The sensorimotor stage is representative of the early-aged youth, from birth to age two. It is a period where the child begins to recognize basic mobility and hand-eye coordination as well as a variety of foundational mental representations accumulated through vision, touch, and motor conditioning. The preoperational stage is a period where more formal logic is developed, ranging between age two through seven, in which the child maintains rather egocentric behaviors and attitudes. It is in this stage where the youth maintains centric-style thinking, which is placing all of their focus and attention on a singular characteristic rather than thinking abstractly about various alternatives. Centration in this stage will often have a child stating that the volume of liquid in two similar beakers, when poured into a taller and more slender container, remains the same even though there was a transition. Thus, broader logic has not yet been developed.
The next stage is the concrete operational stage, appropriate for youths between seven and 12 years of age, where conservation is now understood, comprehending concepts of reversibility, the ability to classify objects based on common shapes and sizes, and the youth begins to reject their previous egocentric thought. The final stage is formal operations, occurring between the ages of 12 to late adolescence. This stage involves maintaining an understanding of abstract moral and ethical principles, where the child is able to reasonably determine potential consequences to an action, and where some egocentric behaviors and attitudes re-emerge as a product of identify formation.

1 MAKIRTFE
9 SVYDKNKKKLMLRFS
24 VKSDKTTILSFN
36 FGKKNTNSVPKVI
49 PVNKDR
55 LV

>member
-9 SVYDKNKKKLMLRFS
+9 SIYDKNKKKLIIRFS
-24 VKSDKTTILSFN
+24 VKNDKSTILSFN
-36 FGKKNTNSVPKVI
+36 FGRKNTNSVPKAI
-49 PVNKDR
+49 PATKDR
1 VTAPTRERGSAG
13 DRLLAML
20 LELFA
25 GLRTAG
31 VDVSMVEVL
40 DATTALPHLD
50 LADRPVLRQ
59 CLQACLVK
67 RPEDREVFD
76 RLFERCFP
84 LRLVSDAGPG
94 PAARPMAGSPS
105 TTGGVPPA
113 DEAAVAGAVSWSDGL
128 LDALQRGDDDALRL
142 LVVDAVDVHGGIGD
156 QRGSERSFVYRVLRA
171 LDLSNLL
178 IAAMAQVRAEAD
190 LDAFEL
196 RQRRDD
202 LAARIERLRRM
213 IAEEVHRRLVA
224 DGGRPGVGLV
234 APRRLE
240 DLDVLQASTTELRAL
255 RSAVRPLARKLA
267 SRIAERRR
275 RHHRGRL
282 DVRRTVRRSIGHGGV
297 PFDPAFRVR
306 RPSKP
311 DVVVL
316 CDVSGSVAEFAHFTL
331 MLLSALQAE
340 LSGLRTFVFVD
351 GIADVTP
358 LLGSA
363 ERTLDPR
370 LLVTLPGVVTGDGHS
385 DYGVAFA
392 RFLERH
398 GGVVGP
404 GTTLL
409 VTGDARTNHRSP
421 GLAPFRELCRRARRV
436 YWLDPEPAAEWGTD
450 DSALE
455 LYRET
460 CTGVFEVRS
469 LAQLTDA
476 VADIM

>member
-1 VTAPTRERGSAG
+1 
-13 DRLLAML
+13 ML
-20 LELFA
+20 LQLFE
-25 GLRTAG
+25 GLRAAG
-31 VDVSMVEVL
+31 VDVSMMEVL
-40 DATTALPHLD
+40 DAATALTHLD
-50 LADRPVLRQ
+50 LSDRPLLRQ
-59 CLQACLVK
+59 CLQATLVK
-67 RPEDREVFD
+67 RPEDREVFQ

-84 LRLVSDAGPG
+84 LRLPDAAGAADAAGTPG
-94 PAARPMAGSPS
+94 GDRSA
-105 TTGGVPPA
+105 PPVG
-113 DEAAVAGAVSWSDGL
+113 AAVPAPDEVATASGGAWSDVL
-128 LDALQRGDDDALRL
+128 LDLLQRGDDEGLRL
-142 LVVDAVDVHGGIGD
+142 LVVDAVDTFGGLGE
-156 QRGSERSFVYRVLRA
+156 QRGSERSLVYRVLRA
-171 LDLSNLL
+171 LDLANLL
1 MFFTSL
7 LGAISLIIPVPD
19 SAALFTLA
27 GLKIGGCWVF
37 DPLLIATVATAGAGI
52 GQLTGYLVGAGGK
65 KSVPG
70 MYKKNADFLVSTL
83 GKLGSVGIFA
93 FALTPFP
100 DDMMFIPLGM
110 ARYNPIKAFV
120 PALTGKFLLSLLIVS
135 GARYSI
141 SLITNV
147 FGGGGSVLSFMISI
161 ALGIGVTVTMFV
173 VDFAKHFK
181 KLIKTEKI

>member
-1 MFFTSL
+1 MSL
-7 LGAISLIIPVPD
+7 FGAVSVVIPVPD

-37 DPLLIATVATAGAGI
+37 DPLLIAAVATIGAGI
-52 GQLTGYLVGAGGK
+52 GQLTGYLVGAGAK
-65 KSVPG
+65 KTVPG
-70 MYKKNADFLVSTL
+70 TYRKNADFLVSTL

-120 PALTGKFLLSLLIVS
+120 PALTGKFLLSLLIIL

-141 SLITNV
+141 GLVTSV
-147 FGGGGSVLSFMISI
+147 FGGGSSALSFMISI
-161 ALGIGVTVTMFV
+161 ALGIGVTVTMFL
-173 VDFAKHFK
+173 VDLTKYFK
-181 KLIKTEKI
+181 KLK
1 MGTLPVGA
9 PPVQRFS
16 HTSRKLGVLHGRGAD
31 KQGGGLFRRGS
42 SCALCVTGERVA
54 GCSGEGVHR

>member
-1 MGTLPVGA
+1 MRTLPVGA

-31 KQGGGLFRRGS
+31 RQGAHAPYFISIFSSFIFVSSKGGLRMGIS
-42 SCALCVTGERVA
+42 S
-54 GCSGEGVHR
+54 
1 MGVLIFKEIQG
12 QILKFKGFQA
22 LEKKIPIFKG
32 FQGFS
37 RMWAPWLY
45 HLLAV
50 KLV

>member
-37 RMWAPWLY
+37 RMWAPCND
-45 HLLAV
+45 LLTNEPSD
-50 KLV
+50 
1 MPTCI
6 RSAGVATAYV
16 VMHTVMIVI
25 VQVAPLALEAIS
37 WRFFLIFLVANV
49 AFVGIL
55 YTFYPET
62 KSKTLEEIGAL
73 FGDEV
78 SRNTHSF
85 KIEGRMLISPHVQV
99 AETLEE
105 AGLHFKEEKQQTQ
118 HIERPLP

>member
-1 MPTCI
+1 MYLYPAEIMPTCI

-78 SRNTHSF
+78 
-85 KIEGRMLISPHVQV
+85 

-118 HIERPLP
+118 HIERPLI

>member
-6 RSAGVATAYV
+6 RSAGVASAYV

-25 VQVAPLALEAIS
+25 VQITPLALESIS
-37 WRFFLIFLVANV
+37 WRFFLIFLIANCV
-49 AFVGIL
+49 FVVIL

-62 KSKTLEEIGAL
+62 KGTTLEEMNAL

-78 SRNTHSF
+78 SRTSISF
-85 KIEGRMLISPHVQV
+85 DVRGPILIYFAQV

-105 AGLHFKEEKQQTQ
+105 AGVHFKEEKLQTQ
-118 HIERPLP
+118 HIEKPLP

Having provided a brief summation of the different stages, the one particular stage of development appropriate for more intensive examination is the concrete operational stage, the stage where egocentric behavior begins to diminish and where elementary logic begins to surface. In order to ...Show more